My battle for the restoration of black money illegally siphoned off abroad, estimated to be around US $ 1,500 billion, equivalent to Rs 90 lakh crore, back to our country arises out of absolute moral compulsion.
I believe it would be a betrayal of the Indian nation if I do not persist with it, even though it has become more and more a lone battle. Undoubtedly, the promise to repatriate this money was made to the nation throughout the election campaign, and was substantially responsible for the BJP’s grand election victory and enhancement of Narendra Modi’s stature as prime minister.
The “black money” case, and the Supreme Court judgment of July 4, 2011, resulted from a petition filed by me and other distinguished citizens of India in April, 2009. Two reasons compelled me to launch this unusual litigation. First, as a lawyer of some standing, I knew that Indian wealth was being siphoned out of India and concealed in various forms in countries such as Switzerland, Cayman Islands, Mauritius, Singapore and Hong Kong, which allow their banks to enforce ‘Customer Confidentiality’ regulations and practices. These countries were known as tax havens, contributing to the poverty of several nations.
Surprisingly, however, the finance minister replied to a Rajya Sabha question on July 17, 2014 that, “The government has not identified any country as tax haven.” Unchecked tax havens were becoming a serious, scandalous international issue. In December 2004, the United Nations Convention Against Corruption (UNCAC) was finalised and it detailed articles regarding preventive measures and criminalisation and law enforcement.
As a practitioner of law and an active MP, I had kept myself in touch with the progress of this convention. India signed this convention in 2005, but no UN Convention becomes final until it is ratified by the State. The UPA government ratified this Convention in 2011, after my fierce criticism, just a few weeks before the Supreme Court judgment in my case was expected.
The second reason for my action arose out of a remarkable job done by the German government, which in 2008, had, by bribing an ex-employee of Liechtenstein Bank, obtained a DVD containing data of 1,400 clients of the Bank who were using this Alpine tax haven to plunder money from their own countries. On February 26, 2008, the German finance ministry spokesman Thorsten Albig publicly announced that the German government would be willingly to share the information at no cost, if any country asks for it. I was stunned that neither the UPA government asked for the information, nor did the Opposition leaders agitate for it.
The tragedy of Indian leadership was lamented both by Admiral Tahiliani, President of the Indian chapter of Transparency International based in Germany, and Professor Vaidyanathan of IIM-Bangalore, an expert on the subject. I also learnt from the press that the US government made use of the German offer and levied a penalty of US$ 800 million on the UBS Bank Switzerland, in addition to the bank disclosing secret accounts of 300 Americans.
Though I always suspected that the UPA government was sabotaging every move regarding the repatriation of black money from abroad, for shielding the corrupt within itself, why was the BJP totally silent when it should have been proactive? All I can say is that I am ashamed of both the Government of India, and leading BJP politicians, many of whom were dreaming of becoming the future prime minister of India. The only politician who showed serious concern about this issue was Narendra Bhai, and after that, I supported him to the hilt.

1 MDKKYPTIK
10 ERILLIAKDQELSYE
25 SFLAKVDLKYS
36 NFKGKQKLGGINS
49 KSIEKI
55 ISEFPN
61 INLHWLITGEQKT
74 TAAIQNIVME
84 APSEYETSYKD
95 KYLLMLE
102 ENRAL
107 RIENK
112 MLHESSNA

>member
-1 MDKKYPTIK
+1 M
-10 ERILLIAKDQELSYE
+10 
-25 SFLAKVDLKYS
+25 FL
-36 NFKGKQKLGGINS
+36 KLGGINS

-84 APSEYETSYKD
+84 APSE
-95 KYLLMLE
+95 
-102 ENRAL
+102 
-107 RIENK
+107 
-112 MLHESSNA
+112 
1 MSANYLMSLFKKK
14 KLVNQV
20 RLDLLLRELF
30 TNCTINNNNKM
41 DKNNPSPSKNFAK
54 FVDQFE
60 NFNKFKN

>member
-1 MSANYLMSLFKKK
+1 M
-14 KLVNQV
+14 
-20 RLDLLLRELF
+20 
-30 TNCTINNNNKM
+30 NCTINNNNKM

The Supreme Court delivered its judgment on July 4, 2011, and in addition to its findings and directions, it held the finance minister completely responsible for creating an appropriate infrastructure and other facilities for proper and effective functioning of the Special Investigation Team, immediately.
As a petitioner before the Supreme Court in this matter, I have asked the FM several questions regarding his obligations under the judgment of the SC – all of which are on my Facebook page – mainly, why he was persisting with his predecessor’s ruse of invoking the amended ‘Double Taxation Avoidance Treaty’ (DTAT), that apply only to legitimate businesses which according to laws of more than one state are liable to pay tax on the same income, and not the United Nations Convention, which was specifically drafted for obtaining information about money launderers. More so, since under the amended DTAT, only prospective information can be asked for, and not information prior to signing of the treaty.
I also asked why we had not availed of the German offer to share information about the 1,400 Liechtenstein Bank account holders, (this disclosure has nothing to do with the double taxation avoidance treaties), especially since the USA has used this information and collected huge penalties from a bank and the disclosure of more names as part of the punishment.
I must also inform readers that after the SC ordered that the correspondence between the Government of India and Germany about the Liechtenstein Bank names be disclosed, 17 letters were disclosed by Solicitor General to the Supreme Court, in which names of the authors and addresses in incoming and outgoing correspondence were blacked out in an irretrievable manner. I’m not aware of any action being taken or any interrogation to discover who the forgers were.
Unfortunately, I have received no reply from anyone in the government on any of my questions. I can only recall the outrageous, supercilious statement made by Amit Shah, BJP president, during the ill-fated Delhi elections that the promise to repatriate black money was a mere election ‘jumla’. No one has contradicted this statement yet. So, my fight goes on.
(This Article had first appeared on Deccan Herald on 11th May, 2015)